I recently saw a blog post talking about the “new” trend in parenting. The “Lawn-Mower Parent”. These parents do whatever it takes to “mow” down any and all obstacles their children may face. This is exactly what we are doing when we make it so our students with anxiety face none of their stressors. Many articles I researched warned about this. Avoiding stressors may temporarily help students, it does nothing to help them long-term.

This is especially difficult for me because I am a nurturer by nature. I hate to see my students struggle and in distressing situations. But, I know we learn through the struggle. That is why I put texts in front of my students above their level to push them to be the best.

Dealing with stress is the same thing. I’m not saying to ever put a student in a situation that would cause extreme stress. But allowing the student to cope with stress alongside you can be a growing experience. If we allow students to learn through stress, they will know how to handle it when they face them on their own. Which is the goal of teaching – Students to be competent without us.

Engage in the Arts

This magazine is all about the arts, so I couldn’t write this without talking about the effects of the arts on stress! The arts are a wonderful way to manage stress. There are countless research studies on the use of the arts to ease stress in both children and adults.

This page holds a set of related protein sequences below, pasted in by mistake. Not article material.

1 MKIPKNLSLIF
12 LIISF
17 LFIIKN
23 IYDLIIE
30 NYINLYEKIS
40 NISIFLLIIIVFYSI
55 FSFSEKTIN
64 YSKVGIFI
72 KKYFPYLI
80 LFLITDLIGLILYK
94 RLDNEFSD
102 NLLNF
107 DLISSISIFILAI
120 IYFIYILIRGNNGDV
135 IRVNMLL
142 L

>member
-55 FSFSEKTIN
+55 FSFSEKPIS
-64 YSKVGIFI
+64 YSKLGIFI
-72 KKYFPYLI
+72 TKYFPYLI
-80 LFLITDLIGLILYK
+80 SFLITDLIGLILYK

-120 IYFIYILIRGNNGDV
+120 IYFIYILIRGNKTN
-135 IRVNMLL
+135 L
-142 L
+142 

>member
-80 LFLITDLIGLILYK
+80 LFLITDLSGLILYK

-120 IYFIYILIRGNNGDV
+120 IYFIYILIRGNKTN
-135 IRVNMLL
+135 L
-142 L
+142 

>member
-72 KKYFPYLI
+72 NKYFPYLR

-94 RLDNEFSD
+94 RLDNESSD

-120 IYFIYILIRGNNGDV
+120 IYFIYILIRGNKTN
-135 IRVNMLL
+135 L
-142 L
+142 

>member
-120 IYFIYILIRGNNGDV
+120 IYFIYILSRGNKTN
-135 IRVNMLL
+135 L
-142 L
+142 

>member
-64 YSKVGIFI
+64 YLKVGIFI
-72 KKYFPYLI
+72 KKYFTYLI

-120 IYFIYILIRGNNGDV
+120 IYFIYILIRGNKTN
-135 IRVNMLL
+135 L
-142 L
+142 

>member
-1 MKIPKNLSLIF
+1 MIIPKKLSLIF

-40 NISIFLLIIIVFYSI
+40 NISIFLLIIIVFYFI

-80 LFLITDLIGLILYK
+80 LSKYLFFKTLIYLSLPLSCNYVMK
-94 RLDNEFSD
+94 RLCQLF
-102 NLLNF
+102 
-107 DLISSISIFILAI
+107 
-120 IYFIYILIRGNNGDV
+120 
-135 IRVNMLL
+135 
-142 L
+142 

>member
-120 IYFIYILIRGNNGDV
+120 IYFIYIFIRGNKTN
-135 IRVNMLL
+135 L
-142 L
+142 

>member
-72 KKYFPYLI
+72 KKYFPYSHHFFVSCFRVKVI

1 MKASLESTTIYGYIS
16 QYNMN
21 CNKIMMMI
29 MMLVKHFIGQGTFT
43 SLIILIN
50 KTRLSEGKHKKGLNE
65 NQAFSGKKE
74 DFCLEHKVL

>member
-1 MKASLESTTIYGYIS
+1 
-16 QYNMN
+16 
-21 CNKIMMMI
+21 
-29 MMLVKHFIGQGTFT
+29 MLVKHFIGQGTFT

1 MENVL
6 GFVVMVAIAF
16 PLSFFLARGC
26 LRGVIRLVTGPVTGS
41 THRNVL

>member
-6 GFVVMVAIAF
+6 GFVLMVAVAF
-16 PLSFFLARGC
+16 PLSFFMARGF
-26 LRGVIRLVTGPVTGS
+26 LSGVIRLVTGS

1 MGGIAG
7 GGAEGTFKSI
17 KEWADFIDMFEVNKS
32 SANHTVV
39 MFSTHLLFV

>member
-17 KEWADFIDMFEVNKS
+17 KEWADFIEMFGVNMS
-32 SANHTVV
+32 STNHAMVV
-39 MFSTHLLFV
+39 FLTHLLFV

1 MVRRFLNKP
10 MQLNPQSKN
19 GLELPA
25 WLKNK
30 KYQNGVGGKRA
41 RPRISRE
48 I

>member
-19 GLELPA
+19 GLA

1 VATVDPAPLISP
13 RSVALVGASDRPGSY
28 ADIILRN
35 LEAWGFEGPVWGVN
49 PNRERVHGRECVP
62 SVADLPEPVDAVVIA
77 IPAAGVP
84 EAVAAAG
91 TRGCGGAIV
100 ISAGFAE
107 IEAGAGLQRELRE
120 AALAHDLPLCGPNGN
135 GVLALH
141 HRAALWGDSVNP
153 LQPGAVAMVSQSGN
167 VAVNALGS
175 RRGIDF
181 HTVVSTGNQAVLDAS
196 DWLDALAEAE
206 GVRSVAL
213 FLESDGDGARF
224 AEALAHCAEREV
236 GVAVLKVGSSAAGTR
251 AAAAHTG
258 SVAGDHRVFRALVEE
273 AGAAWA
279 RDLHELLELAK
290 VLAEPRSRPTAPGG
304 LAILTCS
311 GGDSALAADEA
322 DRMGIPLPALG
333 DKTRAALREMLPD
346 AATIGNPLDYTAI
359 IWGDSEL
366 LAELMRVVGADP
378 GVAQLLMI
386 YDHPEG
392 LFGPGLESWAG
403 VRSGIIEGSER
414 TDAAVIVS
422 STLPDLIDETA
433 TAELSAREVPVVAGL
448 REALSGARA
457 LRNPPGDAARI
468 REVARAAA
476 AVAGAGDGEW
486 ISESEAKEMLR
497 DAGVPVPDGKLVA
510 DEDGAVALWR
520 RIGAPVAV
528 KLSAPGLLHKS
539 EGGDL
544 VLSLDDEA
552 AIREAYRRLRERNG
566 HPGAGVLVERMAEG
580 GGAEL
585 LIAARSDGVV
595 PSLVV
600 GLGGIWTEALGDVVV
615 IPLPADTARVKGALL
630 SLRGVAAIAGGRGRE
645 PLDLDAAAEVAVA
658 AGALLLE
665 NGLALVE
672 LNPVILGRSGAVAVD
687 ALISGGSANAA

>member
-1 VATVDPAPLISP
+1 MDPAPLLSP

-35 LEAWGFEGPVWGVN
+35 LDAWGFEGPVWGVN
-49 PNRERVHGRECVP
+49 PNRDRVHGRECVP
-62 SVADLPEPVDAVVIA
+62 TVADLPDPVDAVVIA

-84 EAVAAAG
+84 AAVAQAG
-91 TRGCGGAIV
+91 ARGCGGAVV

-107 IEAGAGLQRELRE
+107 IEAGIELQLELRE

The arts allow students to express negative emotions in a healthy way. This is important for students with high levels of stress. When students are under high amounts of stress, we need to allow them outlets to handle this stress. Creativity is one of the channels we as teachers should explore.

My arts integrated classroom has allowed my students to embrace their personal creativity. This in turn has enabled them to go to the arts for comfort. Many of my students use music as an outlet. So, when I bring music in a classroom lesson, the calming effects happen.

The need for stress management in our classroom is no longer a “good idea”, but a need. Our students are facing more and more stress, and the effects are overlapping into our classrooms. We must be diligent in learning our students and the best ways to help them.


Benefits of Expressive Art Therapy for Children. (2016, August 2). Retrieved from https://www.georgetownbehavioral.com/expressive-art-therapy-for-children

Bernstein, J. (2016, January 23). The Rising Epidemic of Anxiety in Children and Teens. Retrieved from: https://www.psychologytoday.com/us/blog/liking-the-child-you-love/201601/the-rising-epidemic-anxiety-in-children-and-teens

Data and Statistics on Children’s Mental Health | CDC. (2018, December 20). Retrieved from https://www.cdc.gov/childrensmentalhealth/data.html

Goldstein, C. (2018, December 10). What to Do (and Not Do) When Children Are Anxious. Retrieved from https://childmind.org/article/what-to-do-and-not-do-when-children-are-anxious/

Hurley, K. (2018, November 25). How to Help Children with Anxiety. Retrieved from https://www.psycom.net/kids-coping-skills-anxiety

Strategies to Support Anxious Children in the Classroom (Publication). (n.d.). Retrieved http://understandinganxiety.wayahead.org.au/download/strategies-to-support-anxious-children-in-the-classroom/?wpdmdl=1669

About the Author

Michelle is a 5th grade ELA teacher in Pensacola, Florida. Originally from Mississippi, she has over seven years of experience in grades 2nd - 5th. She holds a Education Specialist Degree in Curriculum and Instruction from Delta State University. Michelle is an avid lover of the arts and believes in using them as a gateway to broaden her students' understanding and compassion.